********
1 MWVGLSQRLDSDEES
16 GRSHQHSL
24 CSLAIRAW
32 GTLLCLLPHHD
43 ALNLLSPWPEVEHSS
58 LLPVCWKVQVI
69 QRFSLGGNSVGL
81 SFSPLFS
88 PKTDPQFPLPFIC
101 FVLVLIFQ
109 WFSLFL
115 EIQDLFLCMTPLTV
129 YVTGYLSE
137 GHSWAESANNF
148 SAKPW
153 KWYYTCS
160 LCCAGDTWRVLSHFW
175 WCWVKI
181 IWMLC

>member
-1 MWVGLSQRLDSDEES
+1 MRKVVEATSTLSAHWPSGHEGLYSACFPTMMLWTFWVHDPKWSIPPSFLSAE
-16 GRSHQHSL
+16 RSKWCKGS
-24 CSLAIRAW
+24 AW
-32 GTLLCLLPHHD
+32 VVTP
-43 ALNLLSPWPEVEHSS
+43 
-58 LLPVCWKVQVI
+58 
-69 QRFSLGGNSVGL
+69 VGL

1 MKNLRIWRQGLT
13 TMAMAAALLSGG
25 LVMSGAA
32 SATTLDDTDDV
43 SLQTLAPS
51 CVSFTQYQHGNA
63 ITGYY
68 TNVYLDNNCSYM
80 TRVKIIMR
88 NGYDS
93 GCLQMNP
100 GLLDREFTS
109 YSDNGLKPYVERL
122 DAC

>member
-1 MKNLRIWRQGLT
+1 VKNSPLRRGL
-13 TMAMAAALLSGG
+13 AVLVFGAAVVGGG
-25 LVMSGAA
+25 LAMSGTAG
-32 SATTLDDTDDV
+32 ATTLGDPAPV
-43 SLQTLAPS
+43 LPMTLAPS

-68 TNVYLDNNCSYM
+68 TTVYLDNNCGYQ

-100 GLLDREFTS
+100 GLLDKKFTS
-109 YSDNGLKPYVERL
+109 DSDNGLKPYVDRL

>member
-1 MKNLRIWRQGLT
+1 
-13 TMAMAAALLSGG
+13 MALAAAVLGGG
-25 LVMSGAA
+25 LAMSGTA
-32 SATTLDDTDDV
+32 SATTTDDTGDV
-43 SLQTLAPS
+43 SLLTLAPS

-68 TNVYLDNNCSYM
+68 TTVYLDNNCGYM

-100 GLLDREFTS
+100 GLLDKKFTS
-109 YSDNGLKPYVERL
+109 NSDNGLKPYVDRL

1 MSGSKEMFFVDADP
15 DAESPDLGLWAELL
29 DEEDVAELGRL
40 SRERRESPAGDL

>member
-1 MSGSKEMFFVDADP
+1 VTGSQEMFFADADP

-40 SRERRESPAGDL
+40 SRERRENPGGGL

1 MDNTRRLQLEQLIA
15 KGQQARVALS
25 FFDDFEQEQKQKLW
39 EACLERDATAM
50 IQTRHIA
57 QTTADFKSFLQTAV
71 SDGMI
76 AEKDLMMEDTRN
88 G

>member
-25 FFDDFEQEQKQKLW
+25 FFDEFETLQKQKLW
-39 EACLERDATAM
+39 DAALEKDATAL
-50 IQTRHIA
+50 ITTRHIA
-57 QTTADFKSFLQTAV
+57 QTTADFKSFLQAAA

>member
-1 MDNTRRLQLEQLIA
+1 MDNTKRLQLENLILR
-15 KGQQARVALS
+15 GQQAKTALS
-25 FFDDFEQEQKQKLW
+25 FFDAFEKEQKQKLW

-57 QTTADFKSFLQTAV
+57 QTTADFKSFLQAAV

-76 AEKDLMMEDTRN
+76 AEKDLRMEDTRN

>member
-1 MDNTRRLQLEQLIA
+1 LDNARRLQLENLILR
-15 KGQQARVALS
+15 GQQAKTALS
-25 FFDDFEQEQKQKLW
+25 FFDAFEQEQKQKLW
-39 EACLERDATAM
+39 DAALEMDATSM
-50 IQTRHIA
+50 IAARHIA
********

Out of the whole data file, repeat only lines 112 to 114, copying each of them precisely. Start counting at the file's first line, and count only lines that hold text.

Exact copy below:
+1 MDNTKRLQLENLILR
-15 KGQQARVALS
+15 GQQAKTALS